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Buying and Selling Companies: Is the Price, Right?

You are on the market for a new business, and you think you’ve found the right opportunity. The purchase price is right, the operation seems sound, and it makes money. Is the price right?

 

If you talk to a business broker or an investment banker, you’ll hear about different terms like multiples, discount rates, growth rates, EBITDA, and cash flows. What does this all mean?

 

EBITDA: earnings before income taxes, depreciation, and amortization. EBITDA is an accounting term that refers to profit with add-backs for three items- interest, taxes, depreciation, and amortization. Why is this important? This metric is reflective of the operating profit of the business that can be controlled by operational management. This metric is often used in conjunction with an industry valuation multiple to establish a business valuation, which we’ll describe below.

 

Cash Flow: cash flow is a metric that takes into consideration cash profitability. Since depreciation and amortization is a non-cash impact on profit, those expenses get added back to net income. For cash flow, we also consider that there are cash expenses that affect our cash profitability, such as capital expenditures and changes in working capital (cash provided by short term liabilities subtracted from cash taken my short-term assets). Why is this important? This metric allows visibility into the net cash provided by the company, used to distribute to equity or debt.

 

Here’s a quite simple example:

 

Revenue1,000,000
–        Cost of Goods Sold (COGS)500,000
Gross Profit500,000
  
–        Selling, General & Administrative Expenses200,000
Earnings before Interest, Taxes, Depreciation, and Amortization300,000
–        Depreciation and Amortization20,000
–        Income Tax100,000
Net income excluding interest expenses180,000
Add back: Depreciation and Amortization (non-cash)20,000
Net Operating Profit After Tax200,000
–        Change in Working Capital20,000
–        Capital Expenditures80,000
Cash Flow100,000

 

Mulitple: a multiple is a multiplier rate to show the total enterprise value of a business. Most often, experts use a multiple of EBITDA or cash flows. In high-growth businesses, experts sometimes use a multiple of revenue. Why is this used for valuation? The multiple is a short-hand metric for the value that comes from using the growth rate and discount rate used to generate a lifetime value of the business,’ usually in a metric of profit. How is this established? An industry professional evaluates similar business transactions to understand the relationship between enterprise value and profitability. This is determined by finding the most similar businesses that the industry professional can find by business type, location, customers served, and other business attributes.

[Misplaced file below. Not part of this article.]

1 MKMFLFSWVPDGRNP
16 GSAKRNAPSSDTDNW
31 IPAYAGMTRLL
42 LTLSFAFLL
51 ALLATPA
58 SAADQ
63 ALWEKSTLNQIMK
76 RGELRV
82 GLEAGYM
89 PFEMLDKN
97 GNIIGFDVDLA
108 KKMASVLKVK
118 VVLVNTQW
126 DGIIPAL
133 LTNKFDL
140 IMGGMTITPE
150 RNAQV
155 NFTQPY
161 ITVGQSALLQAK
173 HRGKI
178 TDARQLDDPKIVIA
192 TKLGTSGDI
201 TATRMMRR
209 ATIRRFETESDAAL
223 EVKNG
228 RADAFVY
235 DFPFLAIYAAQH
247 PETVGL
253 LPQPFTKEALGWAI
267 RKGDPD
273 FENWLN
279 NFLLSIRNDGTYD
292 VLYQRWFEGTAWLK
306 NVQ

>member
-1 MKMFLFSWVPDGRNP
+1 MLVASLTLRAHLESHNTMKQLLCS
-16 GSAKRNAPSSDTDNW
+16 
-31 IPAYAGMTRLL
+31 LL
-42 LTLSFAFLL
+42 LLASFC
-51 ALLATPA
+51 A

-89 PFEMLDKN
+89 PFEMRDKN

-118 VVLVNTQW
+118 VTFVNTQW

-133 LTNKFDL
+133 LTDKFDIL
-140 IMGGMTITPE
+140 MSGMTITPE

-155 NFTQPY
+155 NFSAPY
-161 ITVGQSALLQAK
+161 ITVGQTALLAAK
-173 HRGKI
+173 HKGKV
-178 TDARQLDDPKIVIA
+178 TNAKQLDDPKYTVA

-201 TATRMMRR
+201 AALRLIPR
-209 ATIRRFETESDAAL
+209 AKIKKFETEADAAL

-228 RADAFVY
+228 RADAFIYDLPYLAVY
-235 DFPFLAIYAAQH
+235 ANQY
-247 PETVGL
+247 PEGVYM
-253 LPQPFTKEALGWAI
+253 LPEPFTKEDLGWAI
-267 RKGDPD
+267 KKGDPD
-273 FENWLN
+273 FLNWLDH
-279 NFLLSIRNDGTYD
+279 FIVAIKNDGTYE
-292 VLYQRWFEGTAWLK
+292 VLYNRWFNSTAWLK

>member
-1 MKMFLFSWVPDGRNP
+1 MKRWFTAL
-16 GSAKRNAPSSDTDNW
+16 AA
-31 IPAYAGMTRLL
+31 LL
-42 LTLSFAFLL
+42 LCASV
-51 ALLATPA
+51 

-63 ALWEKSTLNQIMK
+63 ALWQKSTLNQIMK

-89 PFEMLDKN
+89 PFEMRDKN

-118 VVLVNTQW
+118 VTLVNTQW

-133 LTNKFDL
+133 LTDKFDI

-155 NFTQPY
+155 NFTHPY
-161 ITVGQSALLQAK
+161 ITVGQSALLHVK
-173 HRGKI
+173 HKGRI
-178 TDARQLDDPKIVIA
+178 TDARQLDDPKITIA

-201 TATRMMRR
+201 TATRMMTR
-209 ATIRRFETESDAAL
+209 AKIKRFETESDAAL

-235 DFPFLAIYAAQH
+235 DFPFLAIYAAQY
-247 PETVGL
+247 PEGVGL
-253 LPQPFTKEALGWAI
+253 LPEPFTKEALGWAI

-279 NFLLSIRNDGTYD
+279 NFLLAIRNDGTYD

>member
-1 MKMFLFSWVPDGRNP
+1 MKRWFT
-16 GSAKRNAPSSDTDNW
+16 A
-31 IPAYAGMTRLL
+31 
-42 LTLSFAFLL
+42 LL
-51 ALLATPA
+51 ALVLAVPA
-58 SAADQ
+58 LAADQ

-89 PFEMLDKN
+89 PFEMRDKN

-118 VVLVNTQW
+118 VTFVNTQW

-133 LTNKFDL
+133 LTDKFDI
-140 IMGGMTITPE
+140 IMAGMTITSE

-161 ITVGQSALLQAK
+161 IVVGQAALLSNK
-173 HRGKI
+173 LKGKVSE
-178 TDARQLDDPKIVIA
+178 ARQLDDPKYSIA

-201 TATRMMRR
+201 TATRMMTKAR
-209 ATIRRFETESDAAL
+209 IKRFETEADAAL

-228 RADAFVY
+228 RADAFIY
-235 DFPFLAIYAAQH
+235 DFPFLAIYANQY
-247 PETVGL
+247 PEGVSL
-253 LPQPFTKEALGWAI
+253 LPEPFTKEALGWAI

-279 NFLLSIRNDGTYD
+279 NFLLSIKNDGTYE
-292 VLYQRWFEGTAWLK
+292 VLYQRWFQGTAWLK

The valuation expert generates a range of multiples applied to similar businesses,  for example, 3x-5x EBITDA, for the enterprise values. For the example, above, we’d multiply the $300K in EBITDA by the multiple of 3x-5x to value the business at $900K-1,500K for the enterprise value.

 

There are some other factors to consider, such as debt and excess cash, to establish the value of the equity, as debt is assumed, therefore subtracted, and excess cash liquidated from the business.

 

Why would the multiple be 3, and not 5? This comes down to growth and volatility of earnings. If the business is consistently growing, the multiple for value should be on the higher side. Yet, a buyer that sees a major opportunity to grow the business with a new strategy may pay more.

 

What is the business worth? Put simply, it’s worth what someone is willing to pay for it. That should be based on the incremental value that the buyer can extract from the business.

 

Using the methodology above, where the buyer is estimating the total future profit of the business for the price, her price should be the total value that she expects to generate from the business. The value is respective of the cost of capital for the industry and business. Therefore, the firm should have no economic value left for the buyer.

 

Let’s continue with our example:

 

A: Purchase

EBITDA- $300K

Multiple- 5x

Enterprise Value- $1,500

Less: Debt and Excess Cash- $250

Equity Value- $1,250

 

B: Future Operations (discounted by the cost of capital and growth rate)

Total Value of Future Profits- $1,500

Less: Debt and Excess Cash- $250

Equity Value- $1,250

 

Economic Profit: A (Purchase) – B (Future Operations) = $0

 

For the buyer to extract economic value, she must do something to create additional economic value for the business- more revenue or fewer costs. Meaning, the buyer sees that she can make changes in the business to influence the future outcome of profitability.

 

If this is the case, the buyer may be willing to pay more, given this new value created. On the other hand, the buyer may see or feign less future value from the operation, and try to drive the multiple down through negotiations. In each of these scenarios, we create an “ask” from the seller and a “bid” from the buyer.

 

It is critical for each party in a transaction to independently establish their price or respective value in an acquisition-disposition necessitating qualified help from a valuations expert such as a Certified Public Accountant, Chartered Financial Analyst, Investment Bankers, and Lawyers. While the expense of these professionals may be as much as 5% of a transaction, their contributions can determine an actual economic gain or loss in a transaction.

 

 

 

 

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